20 All-Time Best Children’s Books

Thanks to the friend who brought this list to my attention – the Daily Telegraph selecting the 20 best children’s books, when I’ve recently written about ways to encourage children to read.

Telegraph Best Books

To me the biggest disappointment was to see ‘Alice in Wonderland’ left out of the list. What others do you think might have been included, keeping in mind this is a UK-centric list.

Advertisements

One Response

  1. I would add the following to the list –

    1. Harold and the Purple Crayon by Harold Crockett. This is for younger kids.. great imagination.

    2. Horton Hatches the Egg, by Dr. Seuss. I almost gets tempted to list all the boks by Dr. Seuss. But then this is a personal favourite.

    3. The Giving Tree, by Shel Silverstein. Great characters. A sad story though with very good graphics.

    4. Harriet the Spy, by Louise Fitzhugh. For older children. Classic spy story written in true “Spymaster” style.

    Indian context

    Swami and Friends – R.K. Narayan and all his Malgudi books
    Faster Feney series – B.R. Bhagwat (English Translation from Marathi) – for young readers (8 years and above).

    As a young reader and then as a parent to a young reader, I found it almost an unsurmountable task to find good children books in English with Indian context. Not that there not have been good Indian authors. Right from Vishnusharma’s Panchatantra to Munshi Premchand to some excellent stories in Marathi by B.R. Bhagwat (Faster Feney), there has been great writing in India for children. Our folk stories are rich in imagination, characterarisation and come with strong morale messages. However, it is still not an easy task to find good Indian books for children. The primary reason being, lack of a strong publisher interest in Children literature. Why our publishers haven’t been able encourage Indian authors to take the best from children’s literature in English and the best from our narrative and folk traditions to produce a literature that is truly distinctive?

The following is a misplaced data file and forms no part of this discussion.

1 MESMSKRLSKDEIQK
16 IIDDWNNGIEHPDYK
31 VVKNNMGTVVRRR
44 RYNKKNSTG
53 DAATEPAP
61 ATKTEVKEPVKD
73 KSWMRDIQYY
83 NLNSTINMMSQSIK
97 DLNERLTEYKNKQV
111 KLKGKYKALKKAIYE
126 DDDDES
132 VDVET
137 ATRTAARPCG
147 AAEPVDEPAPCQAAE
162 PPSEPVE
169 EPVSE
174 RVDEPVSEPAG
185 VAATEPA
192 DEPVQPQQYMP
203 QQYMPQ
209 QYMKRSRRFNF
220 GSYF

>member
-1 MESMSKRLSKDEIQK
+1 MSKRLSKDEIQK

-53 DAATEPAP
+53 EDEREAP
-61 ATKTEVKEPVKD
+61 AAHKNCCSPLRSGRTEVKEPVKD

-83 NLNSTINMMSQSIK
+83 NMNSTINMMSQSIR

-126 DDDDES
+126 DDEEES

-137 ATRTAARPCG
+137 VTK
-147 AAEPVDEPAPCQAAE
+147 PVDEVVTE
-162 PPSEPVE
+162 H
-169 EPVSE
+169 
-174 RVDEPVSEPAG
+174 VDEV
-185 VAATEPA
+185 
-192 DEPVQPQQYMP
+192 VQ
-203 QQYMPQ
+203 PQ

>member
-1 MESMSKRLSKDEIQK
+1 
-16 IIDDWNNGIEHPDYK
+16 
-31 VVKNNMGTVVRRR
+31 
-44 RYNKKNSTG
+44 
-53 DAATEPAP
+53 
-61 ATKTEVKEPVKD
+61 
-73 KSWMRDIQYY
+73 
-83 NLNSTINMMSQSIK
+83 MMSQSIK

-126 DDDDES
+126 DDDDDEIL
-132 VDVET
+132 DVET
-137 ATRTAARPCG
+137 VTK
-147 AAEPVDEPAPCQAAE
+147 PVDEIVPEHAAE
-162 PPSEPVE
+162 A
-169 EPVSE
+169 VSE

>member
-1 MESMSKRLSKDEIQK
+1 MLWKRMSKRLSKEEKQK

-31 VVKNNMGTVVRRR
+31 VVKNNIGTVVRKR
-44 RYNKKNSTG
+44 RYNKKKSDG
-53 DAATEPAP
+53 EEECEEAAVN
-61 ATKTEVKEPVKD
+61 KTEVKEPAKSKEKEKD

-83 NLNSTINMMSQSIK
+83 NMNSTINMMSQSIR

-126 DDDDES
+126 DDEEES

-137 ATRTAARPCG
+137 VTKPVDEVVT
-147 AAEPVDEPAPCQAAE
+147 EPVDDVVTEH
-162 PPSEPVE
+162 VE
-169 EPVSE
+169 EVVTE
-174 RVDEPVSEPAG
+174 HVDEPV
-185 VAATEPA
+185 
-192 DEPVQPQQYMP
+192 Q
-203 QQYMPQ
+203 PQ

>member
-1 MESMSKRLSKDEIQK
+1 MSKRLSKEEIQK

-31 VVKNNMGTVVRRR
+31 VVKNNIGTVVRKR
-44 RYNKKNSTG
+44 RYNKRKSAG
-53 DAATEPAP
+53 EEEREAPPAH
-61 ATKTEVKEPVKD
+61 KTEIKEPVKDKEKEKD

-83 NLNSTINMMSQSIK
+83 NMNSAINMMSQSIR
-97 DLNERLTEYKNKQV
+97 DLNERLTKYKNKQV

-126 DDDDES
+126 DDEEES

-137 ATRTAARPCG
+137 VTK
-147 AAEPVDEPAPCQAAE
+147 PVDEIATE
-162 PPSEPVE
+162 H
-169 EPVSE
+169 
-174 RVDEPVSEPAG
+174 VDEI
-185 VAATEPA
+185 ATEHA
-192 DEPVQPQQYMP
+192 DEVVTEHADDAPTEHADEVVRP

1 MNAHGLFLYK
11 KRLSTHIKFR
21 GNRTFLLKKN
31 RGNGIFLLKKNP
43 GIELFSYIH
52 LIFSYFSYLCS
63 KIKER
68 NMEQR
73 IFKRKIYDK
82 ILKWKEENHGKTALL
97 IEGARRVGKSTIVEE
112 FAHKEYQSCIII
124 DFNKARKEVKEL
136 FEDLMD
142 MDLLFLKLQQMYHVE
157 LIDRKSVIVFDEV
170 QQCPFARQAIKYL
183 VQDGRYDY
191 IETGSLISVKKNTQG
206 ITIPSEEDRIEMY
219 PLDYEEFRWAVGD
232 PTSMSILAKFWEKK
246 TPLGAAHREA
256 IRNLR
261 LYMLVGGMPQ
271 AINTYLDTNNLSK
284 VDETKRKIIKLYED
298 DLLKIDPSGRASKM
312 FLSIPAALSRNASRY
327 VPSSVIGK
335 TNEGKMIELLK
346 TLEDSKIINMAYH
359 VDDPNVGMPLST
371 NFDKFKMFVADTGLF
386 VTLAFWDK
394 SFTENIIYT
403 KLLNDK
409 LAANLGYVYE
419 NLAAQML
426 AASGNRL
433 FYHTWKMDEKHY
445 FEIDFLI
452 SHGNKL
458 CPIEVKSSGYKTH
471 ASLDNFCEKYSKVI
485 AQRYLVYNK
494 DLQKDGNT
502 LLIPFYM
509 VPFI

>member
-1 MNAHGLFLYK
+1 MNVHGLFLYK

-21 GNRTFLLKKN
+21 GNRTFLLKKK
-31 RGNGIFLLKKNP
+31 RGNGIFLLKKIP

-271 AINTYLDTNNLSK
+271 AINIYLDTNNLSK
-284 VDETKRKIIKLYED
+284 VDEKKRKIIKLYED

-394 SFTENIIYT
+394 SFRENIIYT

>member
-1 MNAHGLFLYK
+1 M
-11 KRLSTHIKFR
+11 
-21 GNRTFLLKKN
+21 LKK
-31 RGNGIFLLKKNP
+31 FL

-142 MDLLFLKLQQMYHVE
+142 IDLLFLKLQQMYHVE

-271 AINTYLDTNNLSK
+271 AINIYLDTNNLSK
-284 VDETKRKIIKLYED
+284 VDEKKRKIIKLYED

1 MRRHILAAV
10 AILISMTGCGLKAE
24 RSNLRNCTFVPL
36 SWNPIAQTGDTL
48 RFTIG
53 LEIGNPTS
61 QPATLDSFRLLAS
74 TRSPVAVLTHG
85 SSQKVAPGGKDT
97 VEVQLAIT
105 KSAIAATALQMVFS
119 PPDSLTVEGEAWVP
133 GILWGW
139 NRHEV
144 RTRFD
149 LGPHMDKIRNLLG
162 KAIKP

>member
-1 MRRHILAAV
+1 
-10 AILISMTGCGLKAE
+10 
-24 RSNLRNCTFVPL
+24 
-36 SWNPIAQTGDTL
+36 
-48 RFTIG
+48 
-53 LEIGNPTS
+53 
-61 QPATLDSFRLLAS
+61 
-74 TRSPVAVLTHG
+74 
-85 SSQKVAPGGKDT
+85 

Institutions like India Book House, Children Book Trust etc. should take a lead in making our regional literature translated and made available easily to the young minds of our country.

    However, there has been a gradual change in recent years. Gifted writers like Sankara Pillai, Arup Kumar Dutta, Kalpana Swaminathan have written books which can be classified as truly remarkable children literature.

Leave a Reply

Fill in your details below or click an icon to log in:

WordPress.com Logo

You are commenting using your WordPress.com account. Log Out / Change )

Twitter picture

You are commenting using your Twitter account. Log Out / Change )

Facebook photo

You are commenting using your Facebook account. Log Out / Change )

Google+ photo

You are commenting using your Google+ account. Log Out / Change )

Connecting to %s

%d bloggers like this: